Thursday, October 4, 2012

Rare banknotes' owner hopes to coin £11,000

This is Cornwall
Thursday, October 04, 2012

RARE black and white Cornish banknotes produced 200 years ago when Truro, Falmouth, Helston and Redruth printed their own money are set to fetch up to £11,000 at auction.

Of the 28 banknotes, four could sell for up to £600 each when they go under the hammer at Spinkin Bloomsbury, London, on Tuesday.

The banknotes have been put up for sale by Jersey-based property tycoon David Kirch, 75, who is said to be Britain's joint 75lst richest man, alongside Robbie Williams, David Bowie and George Michael, each said to be worth an estimated £100 million.

Mr Kirch's collection of English provincial banknotes, worth about £1 million, will be sold in four parts.

It is described by Barnaby Faull, head of the banknotes department at Spink, as "the best collection of English provincial banknotes by miles".

Mr Faull added: "All towns and cities used to issue their own banknotes. Merchants would set up their own banks. But their notes could only be used locally."

Among the Cornish notes in the Spink auction are:

a proof of a Miners Bank;

five guineas note (£5.25) undated but produced between 1796 and 1803 (as a proof, it was never issued) expected to sell for between £400 and £600. The Truro-based Miners Bank was founded in 1759 and in business for 131 years until 1890, when it became part of Bolitho, Williams, Foster, Coode, Grylls and Co Ltd, the Consolidated Bank of Cornwall, which was taken over in 1905 by Barclay and Co Ltd, which became Barclays Bank Ltd in 1917;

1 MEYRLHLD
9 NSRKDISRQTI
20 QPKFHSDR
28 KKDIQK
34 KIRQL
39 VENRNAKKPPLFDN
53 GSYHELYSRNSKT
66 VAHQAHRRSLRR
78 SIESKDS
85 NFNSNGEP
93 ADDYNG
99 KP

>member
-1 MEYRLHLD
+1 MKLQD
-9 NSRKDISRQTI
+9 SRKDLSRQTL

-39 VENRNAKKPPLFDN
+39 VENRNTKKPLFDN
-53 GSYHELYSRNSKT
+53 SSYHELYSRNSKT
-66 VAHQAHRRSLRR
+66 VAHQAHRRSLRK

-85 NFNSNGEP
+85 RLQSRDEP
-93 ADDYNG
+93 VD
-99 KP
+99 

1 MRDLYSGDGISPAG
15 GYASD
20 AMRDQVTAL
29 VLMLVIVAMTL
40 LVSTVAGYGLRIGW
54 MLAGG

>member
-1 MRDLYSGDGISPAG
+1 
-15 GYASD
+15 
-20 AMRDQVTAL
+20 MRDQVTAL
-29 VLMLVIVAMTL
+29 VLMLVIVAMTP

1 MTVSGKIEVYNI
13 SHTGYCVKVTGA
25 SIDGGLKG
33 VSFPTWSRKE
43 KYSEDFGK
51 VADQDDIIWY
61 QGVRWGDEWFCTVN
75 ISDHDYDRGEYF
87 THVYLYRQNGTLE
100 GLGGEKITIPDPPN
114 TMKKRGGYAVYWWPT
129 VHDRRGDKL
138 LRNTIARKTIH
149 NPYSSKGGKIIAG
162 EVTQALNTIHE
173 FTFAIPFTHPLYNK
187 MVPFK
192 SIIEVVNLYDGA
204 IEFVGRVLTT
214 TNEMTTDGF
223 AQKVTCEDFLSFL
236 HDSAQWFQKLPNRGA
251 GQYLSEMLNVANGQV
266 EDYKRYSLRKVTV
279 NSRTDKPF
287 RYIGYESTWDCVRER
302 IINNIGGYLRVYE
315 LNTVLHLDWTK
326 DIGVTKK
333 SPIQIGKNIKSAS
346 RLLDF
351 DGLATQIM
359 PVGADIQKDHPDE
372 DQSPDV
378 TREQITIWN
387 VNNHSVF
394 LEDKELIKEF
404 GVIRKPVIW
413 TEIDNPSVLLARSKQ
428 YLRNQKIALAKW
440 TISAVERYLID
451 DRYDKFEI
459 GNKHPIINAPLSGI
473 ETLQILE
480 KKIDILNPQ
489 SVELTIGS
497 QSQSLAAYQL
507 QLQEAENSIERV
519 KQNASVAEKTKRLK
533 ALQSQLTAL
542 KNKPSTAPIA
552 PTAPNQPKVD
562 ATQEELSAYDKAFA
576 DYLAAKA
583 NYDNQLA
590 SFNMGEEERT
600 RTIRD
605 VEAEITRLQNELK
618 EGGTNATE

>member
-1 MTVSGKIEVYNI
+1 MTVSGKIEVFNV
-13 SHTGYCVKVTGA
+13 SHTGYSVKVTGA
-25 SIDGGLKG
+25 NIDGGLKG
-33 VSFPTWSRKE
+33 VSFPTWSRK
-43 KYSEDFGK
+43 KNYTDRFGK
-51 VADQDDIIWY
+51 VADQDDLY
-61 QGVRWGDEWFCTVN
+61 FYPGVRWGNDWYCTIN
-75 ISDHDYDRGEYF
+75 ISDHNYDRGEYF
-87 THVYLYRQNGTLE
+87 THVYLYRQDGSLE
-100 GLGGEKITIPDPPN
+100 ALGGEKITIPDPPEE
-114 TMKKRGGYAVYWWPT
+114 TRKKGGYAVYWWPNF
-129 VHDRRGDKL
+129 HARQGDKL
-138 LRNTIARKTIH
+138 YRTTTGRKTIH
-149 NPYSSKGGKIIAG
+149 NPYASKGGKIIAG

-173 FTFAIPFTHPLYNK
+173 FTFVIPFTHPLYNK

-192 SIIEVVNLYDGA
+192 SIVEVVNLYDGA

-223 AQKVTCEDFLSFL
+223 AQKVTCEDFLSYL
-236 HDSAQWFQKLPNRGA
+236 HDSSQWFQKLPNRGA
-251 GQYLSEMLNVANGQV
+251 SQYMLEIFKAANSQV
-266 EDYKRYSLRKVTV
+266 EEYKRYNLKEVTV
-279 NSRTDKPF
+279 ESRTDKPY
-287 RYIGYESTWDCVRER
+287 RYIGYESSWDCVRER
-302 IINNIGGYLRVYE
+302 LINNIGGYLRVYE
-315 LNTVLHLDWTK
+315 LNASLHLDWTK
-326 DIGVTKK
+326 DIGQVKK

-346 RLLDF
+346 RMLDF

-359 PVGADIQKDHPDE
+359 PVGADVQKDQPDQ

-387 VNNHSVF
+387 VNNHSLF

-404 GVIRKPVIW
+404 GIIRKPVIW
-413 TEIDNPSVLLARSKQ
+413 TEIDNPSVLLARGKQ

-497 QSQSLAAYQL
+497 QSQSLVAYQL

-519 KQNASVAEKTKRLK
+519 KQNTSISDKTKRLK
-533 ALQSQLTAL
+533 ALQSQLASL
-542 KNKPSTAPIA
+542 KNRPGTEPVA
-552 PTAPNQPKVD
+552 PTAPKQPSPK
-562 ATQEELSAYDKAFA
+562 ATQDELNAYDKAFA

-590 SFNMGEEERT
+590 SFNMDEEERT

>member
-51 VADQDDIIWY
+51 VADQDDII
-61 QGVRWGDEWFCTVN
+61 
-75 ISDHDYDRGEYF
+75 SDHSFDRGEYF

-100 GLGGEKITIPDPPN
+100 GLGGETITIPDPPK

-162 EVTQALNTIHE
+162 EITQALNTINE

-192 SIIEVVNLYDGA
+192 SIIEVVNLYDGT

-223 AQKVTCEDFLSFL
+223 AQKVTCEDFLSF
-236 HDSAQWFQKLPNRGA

a Falmouth Bank £1 note issued on April 10, 1811, described by Spink as "rare" is set to fetch between £500 and £600. This bank was founded in 1809, but what happened to it is a mystery;

two Helston notes are expected to sell for between £500 and £600 each. They were both produced by the Helston-based Union Bank of Cornwall, which was founded in 1788 and also later became part of Barclays Bank;

an unissued West Cornwall Bank £5 note, featuring on engraving of a tin mine, could sell for between £300 and £400. The short-lived Redruth-based West Cornwall Bank was founded in 1812 and ceased trading in 1820.

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